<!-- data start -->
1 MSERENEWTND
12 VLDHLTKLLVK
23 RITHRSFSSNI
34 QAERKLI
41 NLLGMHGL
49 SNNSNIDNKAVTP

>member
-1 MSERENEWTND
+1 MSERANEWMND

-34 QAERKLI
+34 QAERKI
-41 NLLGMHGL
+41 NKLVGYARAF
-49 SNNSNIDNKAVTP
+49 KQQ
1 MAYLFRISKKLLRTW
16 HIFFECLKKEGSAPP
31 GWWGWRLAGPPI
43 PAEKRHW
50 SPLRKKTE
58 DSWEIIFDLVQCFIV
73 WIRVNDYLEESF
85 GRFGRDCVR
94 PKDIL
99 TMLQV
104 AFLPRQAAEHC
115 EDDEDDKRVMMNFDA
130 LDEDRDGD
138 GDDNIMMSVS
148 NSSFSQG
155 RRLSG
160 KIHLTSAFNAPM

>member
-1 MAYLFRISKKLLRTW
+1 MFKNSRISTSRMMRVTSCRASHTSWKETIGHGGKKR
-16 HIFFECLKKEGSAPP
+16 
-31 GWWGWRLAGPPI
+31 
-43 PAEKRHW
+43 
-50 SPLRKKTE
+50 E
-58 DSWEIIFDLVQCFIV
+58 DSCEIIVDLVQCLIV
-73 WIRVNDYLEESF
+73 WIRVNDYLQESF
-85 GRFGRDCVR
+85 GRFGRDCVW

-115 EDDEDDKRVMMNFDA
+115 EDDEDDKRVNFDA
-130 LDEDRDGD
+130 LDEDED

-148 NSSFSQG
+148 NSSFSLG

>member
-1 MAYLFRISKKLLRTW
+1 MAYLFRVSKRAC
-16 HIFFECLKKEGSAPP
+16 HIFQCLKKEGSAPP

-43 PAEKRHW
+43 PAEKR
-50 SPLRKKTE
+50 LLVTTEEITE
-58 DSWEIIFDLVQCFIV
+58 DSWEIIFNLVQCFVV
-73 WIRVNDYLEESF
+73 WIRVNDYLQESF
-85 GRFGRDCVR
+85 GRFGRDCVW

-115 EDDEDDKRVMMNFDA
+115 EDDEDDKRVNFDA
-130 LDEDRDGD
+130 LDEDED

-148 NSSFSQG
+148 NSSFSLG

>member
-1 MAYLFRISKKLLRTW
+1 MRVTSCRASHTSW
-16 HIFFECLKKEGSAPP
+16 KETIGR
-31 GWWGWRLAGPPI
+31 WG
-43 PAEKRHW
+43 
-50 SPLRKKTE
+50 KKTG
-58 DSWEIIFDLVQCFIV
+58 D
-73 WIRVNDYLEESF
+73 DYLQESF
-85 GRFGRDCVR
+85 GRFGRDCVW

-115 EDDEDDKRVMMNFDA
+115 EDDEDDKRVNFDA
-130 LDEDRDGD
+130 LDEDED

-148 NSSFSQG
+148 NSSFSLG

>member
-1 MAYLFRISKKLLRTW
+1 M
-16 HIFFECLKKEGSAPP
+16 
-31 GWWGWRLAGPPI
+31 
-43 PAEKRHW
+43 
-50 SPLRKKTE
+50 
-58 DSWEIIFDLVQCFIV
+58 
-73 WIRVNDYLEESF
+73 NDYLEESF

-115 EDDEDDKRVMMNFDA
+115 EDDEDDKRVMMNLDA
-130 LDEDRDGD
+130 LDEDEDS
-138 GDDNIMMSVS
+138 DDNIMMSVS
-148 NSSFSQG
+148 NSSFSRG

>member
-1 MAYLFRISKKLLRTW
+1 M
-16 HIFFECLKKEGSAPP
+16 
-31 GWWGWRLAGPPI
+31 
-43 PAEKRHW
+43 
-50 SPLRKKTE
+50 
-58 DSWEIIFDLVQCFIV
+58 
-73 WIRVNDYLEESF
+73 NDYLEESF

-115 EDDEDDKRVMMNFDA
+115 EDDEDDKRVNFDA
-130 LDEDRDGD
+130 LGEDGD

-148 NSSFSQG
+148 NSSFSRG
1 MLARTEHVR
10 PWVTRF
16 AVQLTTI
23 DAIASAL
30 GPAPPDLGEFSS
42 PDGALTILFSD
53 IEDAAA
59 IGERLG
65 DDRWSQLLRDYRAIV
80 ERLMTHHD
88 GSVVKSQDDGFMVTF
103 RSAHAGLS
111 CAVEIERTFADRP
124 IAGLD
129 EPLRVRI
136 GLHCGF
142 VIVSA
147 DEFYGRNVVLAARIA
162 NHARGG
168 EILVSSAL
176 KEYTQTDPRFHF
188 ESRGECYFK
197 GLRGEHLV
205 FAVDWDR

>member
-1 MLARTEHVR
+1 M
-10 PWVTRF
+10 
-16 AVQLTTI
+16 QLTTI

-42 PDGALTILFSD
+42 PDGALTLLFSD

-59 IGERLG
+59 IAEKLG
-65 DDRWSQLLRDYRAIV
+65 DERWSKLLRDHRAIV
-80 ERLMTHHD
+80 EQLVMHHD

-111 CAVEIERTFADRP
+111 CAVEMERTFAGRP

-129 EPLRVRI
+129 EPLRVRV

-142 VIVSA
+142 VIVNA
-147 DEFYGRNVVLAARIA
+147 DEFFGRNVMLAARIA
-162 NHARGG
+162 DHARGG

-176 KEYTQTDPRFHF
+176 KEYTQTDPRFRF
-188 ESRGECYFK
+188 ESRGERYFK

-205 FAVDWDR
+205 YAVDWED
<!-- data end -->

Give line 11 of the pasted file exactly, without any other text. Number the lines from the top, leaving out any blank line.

+34 QAERKI